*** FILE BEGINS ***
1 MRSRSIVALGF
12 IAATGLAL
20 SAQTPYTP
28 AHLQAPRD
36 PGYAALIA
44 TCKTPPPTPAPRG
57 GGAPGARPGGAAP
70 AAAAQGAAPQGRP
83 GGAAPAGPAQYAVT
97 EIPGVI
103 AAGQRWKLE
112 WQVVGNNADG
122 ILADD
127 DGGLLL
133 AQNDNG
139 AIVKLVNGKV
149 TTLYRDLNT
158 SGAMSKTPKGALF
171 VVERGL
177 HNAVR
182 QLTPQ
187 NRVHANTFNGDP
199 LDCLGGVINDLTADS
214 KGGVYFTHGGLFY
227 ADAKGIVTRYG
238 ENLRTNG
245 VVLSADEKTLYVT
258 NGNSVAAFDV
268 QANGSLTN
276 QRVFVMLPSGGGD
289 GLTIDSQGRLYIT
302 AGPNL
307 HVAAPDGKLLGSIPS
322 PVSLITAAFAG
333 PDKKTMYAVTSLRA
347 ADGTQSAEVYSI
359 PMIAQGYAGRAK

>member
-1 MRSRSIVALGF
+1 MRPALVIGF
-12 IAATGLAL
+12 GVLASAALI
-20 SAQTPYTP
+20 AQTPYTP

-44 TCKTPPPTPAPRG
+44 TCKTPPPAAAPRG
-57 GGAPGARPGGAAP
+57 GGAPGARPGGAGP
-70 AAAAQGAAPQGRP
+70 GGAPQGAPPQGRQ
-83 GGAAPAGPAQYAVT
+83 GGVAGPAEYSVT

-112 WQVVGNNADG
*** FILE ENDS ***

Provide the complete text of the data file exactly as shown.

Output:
1 MRSRSIVALGF
12 IAATGLAL
20 SAQTPYTP
28 AHLQAPRD
36 PGYAALIA
44 TCKTPPPTPAPRG
57 GGAPGARPGGAAP
70 AAAAQGAAPQGRP
83 GGAAPAGPAQYAVT
97 EIPGVI
103 AAGQRWKLE
112 WQVVGNNADG
122 ILADD
127 DGGLLL
133 AQNDNG
139 AIVKLVNGKV
149 TTLYRDLNT
158 SGAMSKTPKGALF
171 VVERGL
177 HNAVR
182 QLTPQ
187 NRVHANTFNGDP
199 LDCLGGVINDLTADS
214 KGGVYFTHGGLFY
227 ADAKGIVTRYG
238 ENLRTNG
245 VVLSADEKTLYVT
258 NGNSVAAFDV
268 QANGSLTN
276 QRVFVMLPSGGGD
289 GLTIDSQGRLYIT
302 AGPNL
307 HVAAPDGKLLGSIPS
322 PVSLITAAFAG
333 PDKKTMYAVTSLRA
347 ADGTQSAEVYSI
359 PMIAQGYAGRAK

>member
-1 MRSRSIVALGF
+1 MRPALVIGF
-12 IAATGLAL
+12 GVLASAALI
-20 SAQTPYTP
+20 AQTPYTP

-44 TCKTPPPTPAPRG
+44 TCKTPPPAAAPRG
-57 GGAPGARPGGAAP
+57 GGAPGARPGGAGP
-70 AAAAQGAAPQGRP
+70 GGAPQGAPPQGRQ
-83 GGAAPAGPAQYAVT
+83 GGVAGPAEYSVT

-112 WQVVGNNADG